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5 Things to Know About Copenhagen

Having visited Copenhagen a handful of times in the past year, the Danish city has quickly climbed up my list of Europe’s coolest cities. From a coffee culture that could rival anywhere else in the world, to an amazing repertoire of art and design, Copenhagen is one of those cities that’s always interesting.

This small-sized city makes it a great weekend escape with enough things to do to fill a few days of exploration. The Danish capital was once rated the world’s happiest city, so I dare you to visit and not have a good time!

Over 1,000 years history in the Danish capital

Denmark is home to the world’s oldest monarchy, with a lot of royal attractions in Copenhagen and its surroundings. One of the more interesting tourist attractions, though, is the Kronborg Castle on the Øresund coastline (about an hour north of Copenhagen via train).

This was the setting for Shakespeare’s famous Hamlet; and the train ride north, along the coast, offers spectacular views out to neighboring Sweden across the sound. But it’s not all royal history in Denmark; the National Gallery (free!) has an impressive collection of Danish art with regular, temporary exhibitions.

Photo by dahlstroms / CC by 2.0

There’s more to “alternative” Copenhagen than just Christiania

World famous, the Christiania area of Copenhagen is actually it’s own town, the world’s only freetown. On an island not far from the royal palaces and Danish government, Christiania is a mix of hippies and tourists, with street art, quirky cafes, and old buildings set between canals and warehouses. But this free-spirited attitude doesn’t just live in Christiania — it’s pervasive throughout Copenhagen. Unlike other Scandinavian cities, Copenhagen is a bit more open, with easier-to-access alcohol and a more gritty — a more real — street life.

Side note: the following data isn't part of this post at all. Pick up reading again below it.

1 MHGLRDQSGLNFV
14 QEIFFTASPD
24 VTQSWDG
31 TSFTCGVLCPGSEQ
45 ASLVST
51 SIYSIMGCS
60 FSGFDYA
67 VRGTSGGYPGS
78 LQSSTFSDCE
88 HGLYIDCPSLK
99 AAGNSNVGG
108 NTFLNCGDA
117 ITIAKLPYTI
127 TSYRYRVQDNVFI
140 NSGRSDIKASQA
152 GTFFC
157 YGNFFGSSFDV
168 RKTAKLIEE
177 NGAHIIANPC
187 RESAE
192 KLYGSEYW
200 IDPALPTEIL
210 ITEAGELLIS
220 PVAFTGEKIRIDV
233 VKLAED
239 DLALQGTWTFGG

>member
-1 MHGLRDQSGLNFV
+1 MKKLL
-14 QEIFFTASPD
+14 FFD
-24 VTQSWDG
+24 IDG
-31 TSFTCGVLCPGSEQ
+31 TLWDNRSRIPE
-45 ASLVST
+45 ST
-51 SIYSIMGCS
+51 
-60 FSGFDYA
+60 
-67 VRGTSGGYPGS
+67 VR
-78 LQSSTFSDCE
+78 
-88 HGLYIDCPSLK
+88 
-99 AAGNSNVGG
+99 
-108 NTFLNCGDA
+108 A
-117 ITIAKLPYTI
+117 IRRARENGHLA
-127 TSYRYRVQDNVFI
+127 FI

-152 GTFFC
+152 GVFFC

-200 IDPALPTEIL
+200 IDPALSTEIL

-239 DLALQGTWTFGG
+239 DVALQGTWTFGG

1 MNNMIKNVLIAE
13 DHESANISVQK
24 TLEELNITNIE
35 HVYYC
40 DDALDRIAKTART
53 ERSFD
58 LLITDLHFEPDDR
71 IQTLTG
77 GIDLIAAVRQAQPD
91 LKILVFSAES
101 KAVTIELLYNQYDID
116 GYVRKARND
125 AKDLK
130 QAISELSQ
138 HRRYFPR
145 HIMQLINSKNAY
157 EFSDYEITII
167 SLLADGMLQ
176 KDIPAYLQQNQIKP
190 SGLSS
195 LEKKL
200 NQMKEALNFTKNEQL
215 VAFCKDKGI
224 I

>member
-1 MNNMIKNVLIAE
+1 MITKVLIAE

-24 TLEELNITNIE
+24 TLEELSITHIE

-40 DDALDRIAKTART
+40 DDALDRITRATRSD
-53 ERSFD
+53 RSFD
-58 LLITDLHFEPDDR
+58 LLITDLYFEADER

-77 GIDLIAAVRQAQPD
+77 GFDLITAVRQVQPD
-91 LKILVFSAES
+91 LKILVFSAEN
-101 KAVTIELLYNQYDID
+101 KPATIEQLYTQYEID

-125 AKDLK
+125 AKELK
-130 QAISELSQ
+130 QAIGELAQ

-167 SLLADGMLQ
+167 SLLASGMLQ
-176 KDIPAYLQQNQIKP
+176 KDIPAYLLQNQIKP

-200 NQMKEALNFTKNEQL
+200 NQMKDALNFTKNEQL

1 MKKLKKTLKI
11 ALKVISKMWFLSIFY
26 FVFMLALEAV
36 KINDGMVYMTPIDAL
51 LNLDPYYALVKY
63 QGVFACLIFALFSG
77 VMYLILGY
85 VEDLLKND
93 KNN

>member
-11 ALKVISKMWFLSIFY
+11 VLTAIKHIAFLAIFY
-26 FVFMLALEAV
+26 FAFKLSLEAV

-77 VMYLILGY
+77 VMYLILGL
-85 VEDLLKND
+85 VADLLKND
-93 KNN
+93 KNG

The Meatpacking District features a hip array of late-night bars and clubs just steps away from Copenhagen’s red light district, where prostitutes seem to openly solicit on the street. During the day, the Meatpacking District is full of yuppie families at trendy restaurants and cafes full of Macbook-wielding freelancers.

Art, architecture, and design are integral to Copenhagen’s style and current culture

One of the things that makes Copenhagen so interesting is its mix of history and the present day. Amongst the old historic buildings and churches throughout the city (plus some medieval castles), Copenhagen has managed to squeeze in contemporary architecture and design. With the city’s sprawling canals, a lot of the modern buildings — like the Royal Library — sit alongside the water, reflecting the city’s more ancient skyline features.

Copenhagen’s Design Museum, located in a small building not far from the famous Little Mermaid statue, has an extensive collection of furniture, fashion, and other crafts that mark the different periods of Danish design. But perhaps one of the best ways to see Copenhagen and its diversity is by getting on a boat. (A public transport ticket will do if you don’t want to splurge on a boat tour.)

Not everything has to be expensive in Copenhagen

It seems most tourists come away from Copenhagen thinking that the city is out-of-this-world expensive. While coffees and food in the city center are going to be expensive, and some brunches might run up €50 per person, there are ways to enjoy Copenhagen on a budget. Neighborhoods just outside of the city center are home to plenty of local restaurants and cafes with far better prices. But, there are actually two great locations in Copenhagen where you can get great food at a great price.

The Copenhagen Street Food Market, located right on the harbor, has more than 30 different food stalls, selling everything from Mexican and Indian, to burgers and craft beers. The Torvehallerne, near Nørreport, is a food market with a mix of stalls selling deli meats, fish, and produce, alongside bakeries, small restaurants, and wine bars. It’s a great place to snack or come for a casual lunch.

Coffee culture is big in Copenhagen

Maybe it’s the fact that Copenhagen is full of so many creative people (design agencies, artists, furniture designers…), but Copenhagen seems to be fueled by coffee. Every local has their favorite coffee spot, but The Coffee Collective seems to top a lot of those lists. With a few locations throughout the city, it’s a great shop to enjoy a leisurely latte and meet some locals.

Read more about Copenhagen right here on Adam’s travel blog.

Have you ever been to Copenhagen? What’d you think about it? Let us know your thoughts down below!

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